Investigating paternal preconception risk factors for adverse pregnancy outcomes in a population of internet users

Eleonora Agricola, Francesco Gesualdo, Emanuela Carloni, Angelo D'Ambrosio, Luisa Russo, Ilaria Campagna, Elisabetta Pandolfi, Alberto E. Tozzi

Research output: Contribution to journalArticlepeer-review


Background: Paternal preconception risk factors such as smoking, exposure to environmental substances, medication use, overweight and advanced age correlate with the occurrence of malformations and birth defects in the offspring. Nonetheless, the prevalence of risk factors for adverse pregnancy outcomes in the male population has been scarcely investigated and no report on preconception interventions targeting prospective fathers is available. We conducted a web-based survey to measure the prevalence of paternal preconception risk factors for adverse pregnancy outcomes in an Italian population of Internet users. Methods: Prospective or expectant fathers were enrolled during a four-week period through two of the main Italian web-sites dedicated to preconception, pregnancy, childhood and family care. Participants filled in a web questionnaire regarding preconception risk factors for adverse pregnancy outcomes. Logistic regression analysis was used to explore the predictors of paternal preconception risk factors. Results: We enrolled 131 prospective and 205 expectant fathers. More than half of the total participants used medications during the preconception period, 35 % were smokers and 8 % were obese. Exposure to environmental substances was declared by almost 20 % of the participants, with the group including pesticides/herbicides/professional paints being the most prevalent. More than a half of the study sample included men aged over 35 years. According to the multivariate analysis, smoking and exposure to environmental toxics were less frequent among individuals with a university degree (respectively: OR = 0.52; 95 % CI 0.32-0.84; OR = 0.52; 95 % CI 0.29-0.93). Paternal obesity and medication use in the preconception period were not associated with any of the independent variables. Conclusions: The prevalence of preconception risk factors among male population should not be neglected when planning preconception interventions, confirming that preconception health must be focused on the couple, rather than on women only.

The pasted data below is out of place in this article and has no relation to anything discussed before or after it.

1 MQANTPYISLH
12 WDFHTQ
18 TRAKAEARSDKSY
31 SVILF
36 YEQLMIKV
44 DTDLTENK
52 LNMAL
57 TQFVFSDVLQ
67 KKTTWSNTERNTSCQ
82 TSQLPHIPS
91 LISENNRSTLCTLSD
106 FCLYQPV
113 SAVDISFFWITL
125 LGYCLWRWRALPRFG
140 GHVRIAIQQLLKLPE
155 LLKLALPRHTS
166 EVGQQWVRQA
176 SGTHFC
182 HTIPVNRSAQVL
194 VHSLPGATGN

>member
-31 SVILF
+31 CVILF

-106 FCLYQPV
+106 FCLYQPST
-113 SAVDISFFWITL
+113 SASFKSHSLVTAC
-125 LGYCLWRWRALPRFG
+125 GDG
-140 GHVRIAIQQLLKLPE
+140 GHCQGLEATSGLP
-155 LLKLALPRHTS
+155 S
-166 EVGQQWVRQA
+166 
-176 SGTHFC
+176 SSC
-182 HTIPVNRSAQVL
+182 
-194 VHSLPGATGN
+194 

Original languageEnglish
Article number37
JournalReproductive Health
Issue number1
Publication statusPublished - Apr 14 2016


  • Adverse pregnancy outcomes
  • Maternal and child health
  • Men Health
  • Paternal health
  • Preconception care
  • Preconception health
  • Preconception men

ASJC Scopus subject areas

  • Obstetrics and Gynaecology
  • Reproductive Medicine


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